Rants and reactions to contemporary politics, art and culture.
Tuesday, February 7, 2017
Lear's Cosmic Constant
Shakespeare’s Lear starts off at the edge of a cliff and jumps. That’s essentially the
plot of the play. If Lear had his marbles, he never would have made his outrageous demand.
Perhaps his disinhibition is the first stage of senile dementia. Things never
improve which is. in effect. the nature of matter. Once man is born his death
begins. Something comes out of nothing and nothing comes out of something.
Lear: “Nothing will come of nothing” (I,ii), Gloucester: “The quality of
nothing hath not such need to hide itself” (I,ii), Lear: “Nothing can be made
out of nothing” (I,iv), Edgar: “Edgar I nothing am” (II,iii). Nothingness is the common denominator, oblivion the
cosmic constant. Lear, Gloucester and Cordelia are all swept up, but they are only
the first to go. The universe is pagan and curiously modern, striped as it is
of the cushion of belief. The play is less about theology than ontology. Nature
and the cosmos are the subject and the pain of the playwright’s vision lies in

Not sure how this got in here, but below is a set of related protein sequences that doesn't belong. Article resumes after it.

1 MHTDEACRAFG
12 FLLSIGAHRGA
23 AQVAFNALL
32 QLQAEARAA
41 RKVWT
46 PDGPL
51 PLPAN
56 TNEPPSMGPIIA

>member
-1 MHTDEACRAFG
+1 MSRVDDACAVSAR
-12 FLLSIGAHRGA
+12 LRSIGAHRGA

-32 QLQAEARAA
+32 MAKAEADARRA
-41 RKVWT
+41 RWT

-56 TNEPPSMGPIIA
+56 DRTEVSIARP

its implacable and unbending materialism. The true tragedy is thatof consciousness. Were they just slugs on a
wall, neither Lear nor Gloucester (whose willfulness is a mirror of Lear's) would have had to endure the painful awareness of their own dissolution.
Francis Levy's debut novel, Erotomania: A Romance, was released in August 2008 by Two Dollar Radio.
His short stories, criticism, humor, and poetry have appeared in The New York Times, The Washington Post, The New Republic, The Village Voice, The East Hampton Star, The Quarterly, Penthouse, Architectural Digest, TV Guide, The Journal of Irreproducible Results, and other publications. One of his Voice humor pieces was anthologized in The Big Book of New American Humor (HarperCollins). He is presently the Co-Director of The Philoctetes Center for the Multidisciplinary Study of Imagination (philoctetes.org), where he supervises roundtable discussions on topics as varied as “The Psychology of the Modern Nation State” and “Modern Traffic Theory, Behavior, and Imagination”.